Day 6 – How’s Bayeux? And France’s oldest tourist trap!
Day 6 – The World’s most charming tourist trap
Our third day in Normandy figured to be slower and more relaxed than the other two. It was.
Having been so engrossed in the D-Day experienced the day before, we hadn’t had time to visit the historical Bayeux Tapestry, so we made that first stop Saturday morning.
The Tapestry, which is really a 200+ foot needlepoint, is thought to have been created around 1077 either in England or Normandy, and chronicles in pictograms the saga of the Norman conquest of England, culminating with the Battle of Hastings in 1066.
The audioguide that came with the tour was excellent and told the story, tableau by tableau. Not to be missed if you ever get to Normandy. We wandered through the museum for a bit and then hit the road for the hour and a half drive south to the Mont Saint-Michel, which would be the ending point of our Normand excursion before heading back to Paris for a couple of days.
The hour and a half turned into about three, as we encountered boompair to boompair traffic for about three miles behind a wreck on the Autoroute. And as aggressive as these folks drive – and it is aggressive – they were very patient awaiting the wreck to be cleared. No shoulders, no esplandes. We were stuck. And nobody honked their horns, cursed or made silly French gestures. That would come later.
The Mont Saint-Michel is a medieval abbey sitting on a small island on mudflats at the border of Normandy and Brittany. When the tide comes in, the mudflats disappear and the island is all but isolated. From afar, Mont Saint-Michel looks like a fairytale castle. Steeples, ramparts, quaint village nestled behind the fortifications.
But when you get close, it looks like the world’s cutest souvenir stand. Thousands (seemed like more) of cars packed into huge parking lots a good two miles from the causeway to the island. Tens of thousands of people walked a nearly a mile to the trams that shuttled people across the causeway to within 350 meters of the entrance.
By the time we got across the damned bridge, we were almost ready to leave.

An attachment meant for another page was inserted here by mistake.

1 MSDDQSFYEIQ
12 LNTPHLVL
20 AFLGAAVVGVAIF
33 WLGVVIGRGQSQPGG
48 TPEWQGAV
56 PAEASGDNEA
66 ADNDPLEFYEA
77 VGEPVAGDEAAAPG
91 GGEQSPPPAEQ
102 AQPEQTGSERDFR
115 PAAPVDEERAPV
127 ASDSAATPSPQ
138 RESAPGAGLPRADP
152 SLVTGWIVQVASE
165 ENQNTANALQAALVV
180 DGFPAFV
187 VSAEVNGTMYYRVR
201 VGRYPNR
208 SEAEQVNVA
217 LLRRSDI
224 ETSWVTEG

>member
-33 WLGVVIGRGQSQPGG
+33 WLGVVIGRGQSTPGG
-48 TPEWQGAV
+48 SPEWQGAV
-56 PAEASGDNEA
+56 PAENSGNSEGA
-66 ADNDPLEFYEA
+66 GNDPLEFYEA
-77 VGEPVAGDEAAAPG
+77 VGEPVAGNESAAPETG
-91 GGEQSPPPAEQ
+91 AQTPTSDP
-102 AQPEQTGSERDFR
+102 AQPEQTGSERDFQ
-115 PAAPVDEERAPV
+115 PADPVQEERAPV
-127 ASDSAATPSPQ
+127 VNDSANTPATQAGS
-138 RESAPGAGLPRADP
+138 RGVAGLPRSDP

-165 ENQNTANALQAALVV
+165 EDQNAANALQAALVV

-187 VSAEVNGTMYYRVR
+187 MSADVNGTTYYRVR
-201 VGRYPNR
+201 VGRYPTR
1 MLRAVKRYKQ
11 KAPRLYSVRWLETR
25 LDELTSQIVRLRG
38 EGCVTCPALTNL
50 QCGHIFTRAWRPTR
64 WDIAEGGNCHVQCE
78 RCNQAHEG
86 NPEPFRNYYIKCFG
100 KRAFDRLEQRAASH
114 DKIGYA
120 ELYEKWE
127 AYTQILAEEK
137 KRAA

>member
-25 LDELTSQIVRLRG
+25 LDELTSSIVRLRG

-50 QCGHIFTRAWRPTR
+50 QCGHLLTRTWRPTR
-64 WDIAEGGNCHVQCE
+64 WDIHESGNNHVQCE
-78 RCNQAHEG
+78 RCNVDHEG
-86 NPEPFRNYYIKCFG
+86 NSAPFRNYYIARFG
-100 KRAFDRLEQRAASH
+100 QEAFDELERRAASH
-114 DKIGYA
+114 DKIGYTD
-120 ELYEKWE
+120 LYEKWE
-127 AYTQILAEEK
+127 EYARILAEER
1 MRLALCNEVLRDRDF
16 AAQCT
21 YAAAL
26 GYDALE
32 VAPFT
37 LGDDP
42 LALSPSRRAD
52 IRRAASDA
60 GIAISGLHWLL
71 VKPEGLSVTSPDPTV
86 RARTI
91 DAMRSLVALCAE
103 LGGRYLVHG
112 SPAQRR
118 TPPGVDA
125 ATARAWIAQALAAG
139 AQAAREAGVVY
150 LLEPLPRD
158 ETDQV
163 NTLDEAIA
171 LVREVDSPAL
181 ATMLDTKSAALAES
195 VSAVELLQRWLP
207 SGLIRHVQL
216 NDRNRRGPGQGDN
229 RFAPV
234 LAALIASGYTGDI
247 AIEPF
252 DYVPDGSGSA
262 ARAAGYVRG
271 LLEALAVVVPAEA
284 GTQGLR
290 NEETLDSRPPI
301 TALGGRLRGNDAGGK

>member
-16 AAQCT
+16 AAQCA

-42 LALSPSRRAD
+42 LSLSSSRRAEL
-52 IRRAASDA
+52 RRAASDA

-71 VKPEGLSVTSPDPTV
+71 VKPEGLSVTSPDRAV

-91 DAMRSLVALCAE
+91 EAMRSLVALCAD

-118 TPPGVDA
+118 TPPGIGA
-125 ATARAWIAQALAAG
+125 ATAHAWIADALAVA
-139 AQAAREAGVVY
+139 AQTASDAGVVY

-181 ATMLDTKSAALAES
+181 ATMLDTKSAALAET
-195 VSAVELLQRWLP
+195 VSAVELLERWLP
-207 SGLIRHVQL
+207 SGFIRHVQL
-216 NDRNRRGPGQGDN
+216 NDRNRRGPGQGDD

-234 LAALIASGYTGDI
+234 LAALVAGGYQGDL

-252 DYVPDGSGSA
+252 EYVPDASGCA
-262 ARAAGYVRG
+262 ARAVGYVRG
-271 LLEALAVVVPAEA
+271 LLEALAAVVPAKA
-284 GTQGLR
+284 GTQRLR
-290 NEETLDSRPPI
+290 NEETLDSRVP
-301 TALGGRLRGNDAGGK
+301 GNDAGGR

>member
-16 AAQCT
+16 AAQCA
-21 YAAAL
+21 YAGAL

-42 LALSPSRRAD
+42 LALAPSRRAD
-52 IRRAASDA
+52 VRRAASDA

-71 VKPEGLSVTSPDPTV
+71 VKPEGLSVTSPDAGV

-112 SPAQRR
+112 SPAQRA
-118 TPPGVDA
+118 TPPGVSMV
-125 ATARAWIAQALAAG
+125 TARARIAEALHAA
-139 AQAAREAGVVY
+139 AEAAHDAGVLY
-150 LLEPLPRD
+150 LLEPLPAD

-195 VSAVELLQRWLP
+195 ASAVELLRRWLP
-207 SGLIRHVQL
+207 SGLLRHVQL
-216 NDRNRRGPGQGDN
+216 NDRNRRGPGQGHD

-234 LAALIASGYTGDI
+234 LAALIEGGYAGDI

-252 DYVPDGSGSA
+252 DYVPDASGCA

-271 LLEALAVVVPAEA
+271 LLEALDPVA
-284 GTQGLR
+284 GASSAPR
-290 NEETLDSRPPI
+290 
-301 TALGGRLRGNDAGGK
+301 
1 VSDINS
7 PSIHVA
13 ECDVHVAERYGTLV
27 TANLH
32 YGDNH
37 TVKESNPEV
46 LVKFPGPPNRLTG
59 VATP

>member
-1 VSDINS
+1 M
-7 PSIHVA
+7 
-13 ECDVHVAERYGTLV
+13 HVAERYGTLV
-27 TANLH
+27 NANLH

The crowd on the tiny winding streets and stairways running through this picturesque medieval castle was so thick and pushy that it made the mob scene at the Louvre look like a walk in the park. It was so thick that we almost missed the quaint wax museums and souvenir stands lining the canyon-like street of the village.
The specialty of Mont Saint-Michel is omelets, whipped, beaten and fluffy unlike any others. So we stopped to get one and escape the screaming kids and their smoking parents. It was simply a fluffy plain omelet. Nice. Not thrilling but nice.
What was thrilling was that outside the deck of our dining room were the ramparts of the fortress, meaning we didn’t need to stand shoulder to shoulder with everybody squished between the walls of the town. We could do it outside, where at least we’d have a great view and a breeze.
AND A TON OF UNEVEN STONE STAIRS! We climbed until we reached the base of the Abbey and democratically decided (unanimously I might add) that our energy would be better spent getting through the crowd and back to the car since we had a four+ hour drive back to Paris.
Verdict: Mont Saint-Michel is worth lookee. But no touchee!
We took the Normandy autoroute back to Paris. A “modern” toll road with a speed limit of 130 Km/Hr (about 80.) The only thing really modern about it was the toll booths. I figure it cost about 50 Euros in tolls to get from Mont Saint-Michel to Paris. But aside from one 40 minute delay (the crews were still fixing the guard rail from the accident that we had been stuck behind that morning) we flew back in the “fast” lane in our little Toyota what have you.
Now what nobody told us (or we had forgotten) is that it is illegal to drive in the left lane of a French autoroute. It’s strictly for passing. But that’s where I drove. To my amazement, we only got flipped off a couple of times and nearly run off the road a half dozen.
Almost missed the incredibly beautiful Normandy countryside … it looks like a postcard. Or Brenham.
We were quite happy to be finished with the car and back in Paris, where we returned to the same charming little Montmarte hotel in which we stayed earlier in the week. Still had time to enjoy one of the best meals of the trip and the company of a nice French couple who were seated just inches from us.
We’d only ever been to Paris. Now I know what visitors to the US think when they get out of New York for the first time.
Tomorrow we’ve got CHILLING OUT on the schedule to begin our second week on the road. Will be joining our son-in-law’s aunt at her apartment in Paris for lunch. Just what the docteur ordered!